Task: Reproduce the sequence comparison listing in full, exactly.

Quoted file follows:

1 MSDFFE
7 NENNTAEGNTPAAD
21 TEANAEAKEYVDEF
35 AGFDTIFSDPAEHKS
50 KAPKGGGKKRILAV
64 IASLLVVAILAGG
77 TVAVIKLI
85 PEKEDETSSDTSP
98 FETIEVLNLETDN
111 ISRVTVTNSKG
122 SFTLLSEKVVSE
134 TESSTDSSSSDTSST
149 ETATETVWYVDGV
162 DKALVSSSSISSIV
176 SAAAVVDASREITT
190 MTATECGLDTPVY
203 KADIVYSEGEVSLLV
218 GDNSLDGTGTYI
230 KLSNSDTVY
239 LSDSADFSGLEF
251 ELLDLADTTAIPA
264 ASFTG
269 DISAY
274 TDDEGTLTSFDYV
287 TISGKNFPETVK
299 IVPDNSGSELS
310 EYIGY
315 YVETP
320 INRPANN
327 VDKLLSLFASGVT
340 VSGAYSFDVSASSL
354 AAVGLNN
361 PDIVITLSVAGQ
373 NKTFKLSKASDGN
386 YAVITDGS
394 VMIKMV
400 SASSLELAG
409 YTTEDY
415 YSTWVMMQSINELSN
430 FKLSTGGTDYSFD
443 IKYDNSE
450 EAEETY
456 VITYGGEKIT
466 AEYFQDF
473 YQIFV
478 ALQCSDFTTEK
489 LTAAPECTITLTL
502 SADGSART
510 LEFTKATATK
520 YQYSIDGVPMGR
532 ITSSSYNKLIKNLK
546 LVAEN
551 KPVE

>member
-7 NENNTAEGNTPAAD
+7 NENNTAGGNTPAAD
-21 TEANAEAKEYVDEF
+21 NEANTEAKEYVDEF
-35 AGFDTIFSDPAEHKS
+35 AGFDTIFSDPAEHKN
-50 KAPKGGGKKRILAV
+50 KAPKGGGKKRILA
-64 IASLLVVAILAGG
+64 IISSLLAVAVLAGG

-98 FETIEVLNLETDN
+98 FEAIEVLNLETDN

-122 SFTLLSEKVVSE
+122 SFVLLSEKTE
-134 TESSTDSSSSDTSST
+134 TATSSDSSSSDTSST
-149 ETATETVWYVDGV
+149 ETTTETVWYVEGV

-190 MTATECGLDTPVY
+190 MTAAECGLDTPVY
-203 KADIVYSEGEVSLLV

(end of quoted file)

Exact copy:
1 MSDFFE
7 NENNTAEGNTPAAD
21 TEANAEAKEYVDEF
35 AGFDTIFSDPAEHKS
50 KAPKGGGKKRILAV
64 IASLLVVAILAGG
77 TVAVIKLI
85 PEKEDETSSDTSP
98 FETIEVLNLETDN
111 ISRVTVTNSKG
122 SFTLLSEKVVSE
134 TESSTDSSSSDTSST
149 ETATETVWYVDGV
162 DKALVSSSSISSIV
176 SAAAVVDASREITT
190 MTATECGLDTPVY
203 KADIVYSEGEVSLLV
218 GDNSLDGTGTYI
230 KLSNSDTVY
239 LSDSADFSGLEF
251 ELLDLADTTAIPA
264 ASFTG
269 DISAY
274 TDDEGTLTSFDYV
287 TISGKNFPETVK
299 IVPDNSGSELS
310 EYIGY
315 YVETP
320 INRPANN
327 VDKLLSLFASGVT
340 VSGAYSFDVSASSL
354 AAVGLNN
361 PDIVITLSVAGQ
373 NKTFKLSKASDGN
386 YAVITDGS
394 VMIKMV
400 SASSLELAG
409 YTTEDY
415 YSTWVMMQSINELSN
430 FKLSTGGTDYSFD
443 IKYDNSE
450 EAEETY
456 VITYGGEKIT
466 AEYFQDF
473 YQIFV
478 ALQCSDFTTEK
489 LTAAPECTITLTL
502 SADGSART
510 LEFTKATATK
520 YQYSIDGVPMGR
532 ITSSSYNKLIKNLK
546 LVAEN
551 KPVE

>member
-7 NENNTAEGNTPAAD
+7 NENNTAGGNTPAAD
-21 TEANAEAKEYVDEF
+21 NEANTEAKEYVDEF
-35 AGFDTIFSDPAEHKS
+35 AGFDTIFSDPAEHKN
-50 KAPKGGGKKRILAV
+50 KAPKGGGKKRILA
-64 IASLLVVAILAGG
+64 IISSLLAVAVLAGG

-98 FETIEVLNLETDN
+98 FEAIEVLNLETDN

-122 SFTLLSEKVVSE
+122 SFVLLSEKTE
-134 TESSTDSSSSDTSST
+134 TATSSDSSSSDTSST
-149 ETATETVWYVDGV
+149 ETTTETVWYVEGV

-190 MTATECGLDTPVY
+190 MTAAECGLDTPVY
-203 KADIVYSEGEVSLLV